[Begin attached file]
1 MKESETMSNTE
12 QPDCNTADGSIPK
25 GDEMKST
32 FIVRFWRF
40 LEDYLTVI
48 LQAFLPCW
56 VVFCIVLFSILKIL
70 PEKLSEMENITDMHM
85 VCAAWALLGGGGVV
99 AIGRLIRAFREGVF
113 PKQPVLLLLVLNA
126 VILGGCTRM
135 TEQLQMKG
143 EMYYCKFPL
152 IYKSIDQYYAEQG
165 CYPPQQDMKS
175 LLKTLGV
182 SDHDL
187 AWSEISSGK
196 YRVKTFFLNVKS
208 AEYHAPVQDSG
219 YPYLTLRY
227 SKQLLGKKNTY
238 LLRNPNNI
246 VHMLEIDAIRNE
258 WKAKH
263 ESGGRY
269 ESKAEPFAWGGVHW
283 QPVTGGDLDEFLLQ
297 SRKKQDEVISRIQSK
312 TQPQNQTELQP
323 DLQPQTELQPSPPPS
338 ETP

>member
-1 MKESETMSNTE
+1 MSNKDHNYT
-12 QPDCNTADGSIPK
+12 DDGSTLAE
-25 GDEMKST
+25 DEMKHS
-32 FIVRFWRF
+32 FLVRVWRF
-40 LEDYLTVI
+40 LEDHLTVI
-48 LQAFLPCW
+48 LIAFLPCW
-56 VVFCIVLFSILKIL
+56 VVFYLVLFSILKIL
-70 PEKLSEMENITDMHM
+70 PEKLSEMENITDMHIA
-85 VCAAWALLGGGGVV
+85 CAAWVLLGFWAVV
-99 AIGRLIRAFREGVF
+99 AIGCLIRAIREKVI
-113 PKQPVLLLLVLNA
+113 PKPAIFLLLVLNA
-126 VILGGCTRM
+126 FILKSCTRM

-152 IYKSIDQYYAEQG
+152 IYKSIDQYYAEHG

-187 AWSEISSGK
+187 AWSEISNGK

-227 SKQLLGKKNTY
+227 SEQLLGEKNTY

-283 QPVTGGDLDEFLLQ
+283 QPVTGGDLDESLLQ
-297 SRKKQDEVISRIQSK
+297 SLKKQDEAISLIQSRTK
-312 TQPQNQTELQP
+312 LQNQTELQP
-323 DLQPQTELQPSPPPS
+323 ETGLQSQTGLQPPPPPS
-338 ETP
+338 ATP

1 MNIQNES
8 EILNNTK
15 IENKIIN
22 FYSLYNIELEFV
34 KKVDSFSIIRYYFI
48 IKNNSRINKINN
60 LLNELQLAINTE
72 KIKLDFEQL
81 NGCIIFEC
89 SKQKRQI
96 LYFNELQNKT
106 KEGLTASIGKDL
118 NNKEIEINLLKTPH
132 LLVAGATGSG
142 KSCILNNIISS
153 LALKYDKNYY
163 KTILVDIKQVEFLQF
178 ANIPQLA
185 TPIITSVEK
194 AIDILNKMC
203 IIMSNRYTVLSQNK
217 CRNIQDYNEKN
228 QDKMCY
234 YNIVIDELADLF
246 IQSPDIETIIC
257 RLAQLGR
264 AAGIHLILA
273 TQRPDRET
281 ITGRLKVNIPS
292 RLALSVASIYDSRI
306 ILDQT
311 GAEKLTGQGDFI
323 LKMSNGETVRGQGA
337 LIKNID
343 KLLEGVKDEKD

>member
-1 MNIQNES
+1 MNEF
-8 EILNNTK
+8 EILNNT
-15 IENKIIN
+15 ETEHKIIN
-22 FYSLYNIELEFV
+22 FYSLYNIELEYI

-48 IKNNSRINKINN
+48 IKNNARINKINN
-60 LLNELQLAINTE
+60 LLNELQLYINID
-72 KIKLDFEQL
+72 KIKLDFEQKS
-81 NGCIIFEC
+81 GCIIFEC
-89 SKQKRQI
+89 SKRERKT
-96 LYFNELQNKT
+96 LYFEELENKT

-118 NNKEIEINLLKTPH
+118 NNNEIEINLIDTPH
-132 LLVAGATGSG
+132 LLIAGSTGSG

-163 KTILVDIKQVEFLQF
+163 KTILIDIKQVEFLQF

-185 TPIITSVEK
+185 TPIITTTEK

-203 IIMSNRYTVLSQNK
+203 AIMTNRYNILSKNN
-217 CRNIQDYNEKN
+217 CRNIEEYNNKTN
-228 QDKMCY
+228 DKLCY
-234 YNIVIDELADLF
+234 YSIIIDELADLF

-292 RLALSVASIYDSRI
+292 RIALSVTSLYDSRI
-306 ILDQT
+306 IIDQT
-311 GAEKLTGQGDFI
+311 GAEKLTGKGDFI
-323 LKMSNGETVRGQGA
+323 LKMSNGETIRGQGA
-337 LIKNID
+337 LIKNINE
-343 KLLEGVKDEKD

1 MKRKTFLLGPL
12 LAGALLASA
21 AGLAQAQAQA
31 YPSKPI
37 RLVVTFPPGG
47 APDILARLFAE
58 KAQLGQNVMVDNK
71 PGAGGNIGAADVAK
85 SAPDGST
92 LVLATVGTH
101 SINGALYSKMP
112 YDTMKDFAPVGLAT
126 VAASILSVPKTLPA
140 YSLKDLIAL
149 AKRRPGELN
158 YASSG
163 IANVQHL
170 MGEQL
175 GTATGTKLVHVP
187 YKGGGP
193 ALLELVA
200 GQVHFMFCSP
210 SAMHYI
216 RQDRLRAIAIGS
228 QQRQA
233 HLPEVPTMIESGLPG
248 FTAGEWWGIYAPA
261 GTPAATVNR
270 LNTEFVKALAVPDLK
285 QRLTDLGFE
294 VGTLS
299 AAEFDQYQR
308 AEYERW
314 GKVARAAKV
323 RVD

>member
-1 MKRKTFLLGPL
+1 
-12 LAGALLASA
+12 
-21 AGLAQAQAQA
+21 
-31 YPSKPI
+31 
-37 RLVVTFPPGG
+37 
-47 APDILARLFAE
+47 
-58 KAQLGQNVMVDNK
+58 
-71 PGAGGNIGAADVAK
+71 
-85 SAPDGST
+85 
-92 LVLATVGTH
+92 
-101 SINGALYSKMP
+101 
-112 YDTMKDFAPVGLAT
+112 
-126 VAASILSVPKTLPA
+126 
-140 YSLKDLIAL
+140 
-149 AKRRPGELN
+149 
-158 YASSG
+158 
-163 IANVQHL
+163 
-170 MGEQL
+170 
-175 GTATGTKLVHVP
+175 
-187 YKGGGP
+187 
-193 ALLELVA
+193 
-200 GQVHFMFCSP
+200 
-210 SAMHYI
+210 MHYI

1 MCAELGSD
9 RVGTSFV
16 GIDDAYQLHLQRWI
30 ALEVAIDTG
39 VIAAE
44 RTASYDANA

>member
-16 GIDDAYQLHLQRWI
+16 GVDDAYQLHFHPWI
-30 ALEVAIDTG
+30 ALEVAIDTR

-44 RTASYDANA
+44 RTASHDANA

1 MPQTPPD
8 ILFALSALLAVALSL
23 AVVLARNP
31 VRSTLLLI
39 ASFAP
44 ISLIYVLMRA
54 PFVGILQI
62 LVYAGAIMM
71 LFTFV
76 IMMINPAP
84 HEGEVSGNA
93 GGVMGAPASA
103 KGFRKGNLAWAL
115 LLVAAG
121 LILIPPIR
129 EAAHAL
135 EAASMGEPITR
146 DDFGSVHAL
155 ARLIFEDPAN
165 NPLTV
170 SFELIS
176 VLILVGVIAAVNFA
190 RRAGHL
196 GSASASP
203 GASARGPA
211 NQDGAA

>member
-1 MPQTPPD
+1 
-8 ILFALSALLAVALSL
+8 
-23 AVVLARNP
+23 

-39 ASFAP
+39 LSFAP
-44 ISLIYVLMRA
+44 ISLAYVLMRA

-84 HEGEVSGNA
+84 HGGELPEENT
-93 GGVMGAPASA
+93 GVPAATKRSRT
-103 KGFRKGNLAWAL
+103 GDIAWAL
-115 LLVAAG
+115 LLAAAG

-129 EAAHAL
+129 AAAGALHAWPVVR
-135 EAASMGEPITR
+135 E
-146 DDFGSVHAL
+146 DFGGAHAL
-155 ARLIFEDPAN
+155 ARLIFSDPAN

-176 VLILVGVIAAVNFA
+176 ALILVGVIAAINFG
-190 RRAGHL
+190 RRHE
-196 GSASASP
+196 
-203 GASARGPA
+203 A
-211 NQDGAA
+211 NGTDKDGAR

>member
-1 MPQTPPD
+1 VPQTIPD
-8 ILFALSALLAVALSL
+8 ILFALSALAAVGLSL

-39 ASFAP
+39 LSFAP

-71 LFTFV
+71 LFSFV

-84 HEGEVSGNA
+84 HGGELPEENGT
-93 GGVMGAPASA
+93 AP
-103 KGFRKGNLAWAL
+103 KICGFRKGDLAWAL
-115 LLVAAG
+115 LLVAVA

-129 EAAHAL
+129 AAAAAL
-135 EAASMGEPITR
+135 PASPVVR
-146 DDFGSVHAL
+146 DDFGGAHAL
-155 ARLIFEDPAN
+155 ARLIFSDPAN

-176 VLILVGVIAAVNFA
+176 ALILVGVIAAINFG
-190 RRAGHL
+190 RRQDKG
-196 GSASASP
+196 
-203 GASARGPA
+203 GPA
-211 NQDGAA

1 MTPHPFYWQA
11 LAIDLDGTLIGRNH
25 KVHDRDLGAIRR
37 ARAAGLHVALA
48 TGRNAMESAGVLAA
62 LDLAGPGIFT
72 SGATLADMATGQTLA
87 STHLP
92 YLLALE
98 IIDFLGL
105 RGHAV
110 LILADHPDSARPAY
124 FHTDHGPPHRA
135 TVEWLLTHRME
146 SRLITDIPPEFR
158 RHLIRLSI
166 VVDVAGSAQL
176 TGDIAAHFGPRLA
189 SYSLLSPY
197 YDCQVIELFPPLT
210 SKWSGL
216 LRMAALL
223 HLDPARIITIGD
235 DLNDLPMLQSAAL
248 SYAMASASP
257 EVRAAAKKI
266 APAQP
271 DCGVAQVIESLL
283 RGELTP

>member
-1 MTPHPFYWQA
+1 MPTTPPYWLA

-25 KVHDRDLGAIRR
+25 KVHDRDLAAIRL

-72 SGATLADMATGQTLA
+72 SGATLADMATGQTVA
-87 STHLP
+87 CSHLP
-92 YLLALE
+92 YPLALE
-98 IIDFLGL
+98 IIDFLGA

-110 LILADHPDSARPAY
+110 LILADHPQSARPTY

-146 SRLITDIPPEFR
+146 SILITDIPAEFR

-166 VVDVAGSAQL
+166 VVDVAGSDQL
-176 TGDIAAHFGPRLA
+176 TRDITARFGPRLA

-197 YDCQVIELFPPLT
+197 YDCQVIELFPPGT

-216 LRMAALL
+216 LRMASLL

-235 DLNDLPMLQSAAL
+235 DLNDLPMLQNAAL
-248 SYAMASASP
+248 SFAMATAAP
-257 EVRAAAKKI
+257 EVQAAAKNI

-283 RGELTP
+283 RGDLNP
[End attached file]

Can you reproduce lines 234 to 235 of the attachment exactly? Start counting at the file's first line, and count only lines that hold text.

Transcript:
-193 ALLELVA
+193 